Per stirpes and random walks

If an inheritance is to be divided per stirpes, each descendant gets an equal share. If a descendant has died but has living descendants, his or her share is distributed by applying the rule recursively.


For example, suppose a man had two children, Alice and Bob, and stipulates in his will that his estate is to be divided per stirpes. If Alice and Bob are still alive when he dies, his estate is split evenly. Suppose, however, that Alice is still alive but Bob has died, and that Bob has three living children, Carol, David, and Erin. In that case Alice would inherit 1/2 of the estate, and each of Bob’s children would inherit 1/6, i.e. 1/3 of Bob’s 1/2.

State law

In some states, such as Texas, per stirpes is the default when someone dies without a will. Who knows what they do in Nevada? Maybe the descendants play poker for the inheritance. I don’t know. I’m not a lawyer, certainly not a Nevada lawyer.

Random walk

Here’s a random process whose expected value gives the same result as per stirpes.

Convert the inheritance to a jar of pennies, possibly a very large jar. Repeat the following steps until all the pennies are gone.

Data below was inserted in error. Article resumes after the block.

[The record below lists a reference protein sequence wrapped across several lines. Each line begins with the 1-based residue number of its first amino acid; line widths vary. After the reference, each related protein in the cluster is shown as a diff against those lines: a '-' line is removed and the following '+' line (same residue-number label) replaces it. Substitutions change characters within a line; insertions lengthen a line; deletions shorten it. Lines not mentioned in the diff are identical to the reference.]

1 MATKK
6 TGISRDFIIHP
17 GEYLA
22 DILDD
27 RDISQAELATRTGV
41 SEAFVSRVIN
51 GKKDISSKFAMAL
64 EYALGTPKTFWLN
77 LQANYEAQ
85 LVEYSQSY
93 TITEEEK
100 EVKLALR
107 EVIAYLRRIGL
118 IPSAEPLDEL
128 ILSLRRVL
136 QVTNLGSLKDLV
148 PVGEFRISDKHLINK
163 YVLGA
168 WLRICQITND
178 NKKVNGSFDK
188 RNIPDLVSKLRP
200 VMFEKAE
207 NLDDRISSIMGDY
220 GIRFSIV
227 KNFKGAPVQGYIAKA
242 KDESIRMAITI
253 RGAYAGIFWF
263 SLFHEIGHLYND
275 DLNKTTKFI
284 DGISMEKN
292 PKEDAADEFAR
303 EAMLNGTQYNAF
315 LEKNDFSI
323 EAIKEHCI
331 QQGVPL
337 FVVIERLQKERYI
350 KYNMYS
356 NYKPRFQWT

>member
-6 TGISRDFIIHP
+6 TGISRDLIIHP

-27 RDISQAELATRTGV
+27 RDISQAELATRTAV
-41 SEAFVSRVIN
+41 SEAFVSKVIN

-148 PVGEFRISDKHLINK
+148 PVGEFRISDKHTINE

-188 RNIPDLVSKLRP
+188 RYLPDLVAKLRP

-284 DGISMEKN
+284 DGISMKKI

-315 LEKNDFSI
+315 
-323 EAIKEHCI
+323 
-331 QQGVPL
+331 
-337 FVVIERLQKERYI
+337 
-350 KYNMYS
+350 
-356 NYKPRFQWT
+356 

1. Take a penny out of the jar and perform a random walk on the family tree representing the descendants of the departed.
  2. When you come to a branch in the tree, choose a branch at random with each branch having equal probability.
  3. When you encounter a living person, give them the penny.

This assumes that you first prune the descendant tree of any lines that have died out. That is, we assume every terminal node of the tree represents a living person.

Why is it necessary to trim the tree? If you ended up at a dead end, couldn’t you just put the penny back and start over? No. Suppose in the example above that Alice and Carol are the only surviving descendants. Then per stirpes says they should receive equal amounts, since Carol inherits all of her father’s share. But if we did the random walk without removing David and Erin, then 1/2 the time we’d give a penny to Alice, 1/6 of the time we’d give it to Carol, and 1/3 of the time we’d start over. Alice would get 75% of the estate.

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